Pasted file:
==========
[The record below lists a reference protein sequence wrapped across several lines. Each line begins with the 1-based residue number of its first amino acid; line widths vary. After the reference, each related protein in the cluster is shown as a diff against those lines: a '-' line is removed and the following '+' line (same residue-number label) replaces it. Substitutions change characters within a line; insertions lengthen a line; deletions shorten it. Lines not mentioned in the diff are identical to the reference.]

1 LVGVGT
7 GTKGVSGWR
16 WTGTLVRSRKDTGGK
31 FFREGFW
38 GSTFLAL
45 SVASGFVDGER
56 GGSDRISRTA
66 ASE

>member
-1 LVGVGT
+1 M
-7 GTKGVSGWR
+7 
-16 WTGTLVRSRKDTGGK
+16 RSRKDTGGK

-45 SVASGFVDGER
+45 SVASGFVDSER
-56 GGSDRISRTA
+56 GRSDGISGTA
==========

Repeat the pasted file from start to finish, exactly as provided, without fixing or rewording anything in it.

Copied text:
[The record below lists a reference protein sequence wrapped across several lines. Each line begins with the 1-based residue number of its first amino acid; line widths vary. After the reference, each related protein in the cluster is shown as a diff against those lines: a '-' line is removed and the following '+' line (same residue-number label) replaces it. Substitutions change characters within a line; insertions lengthen a line; deletions shorten it. Lines not mentioned in the diff are identical to the reference.]

1 LVGVGT
7 GTKGVSGWR
16 WTGTLVRSRKDTGGK
31 FFREGFW
38 GSTFLAL
45 SVASGFVDGER
56 GGSDRISRTA
66 ASE

>member
-1 LVGVGT
+1 M
-7 GTKGVSGWR
+7 
-16 WTGTLVRSRKDTGGK
+16 RSRKDTGGK

-45 SVASGFVDGER
+45 SVASGFVDSER
-56 GGSDRISRTA
+56 GRSDGISGTA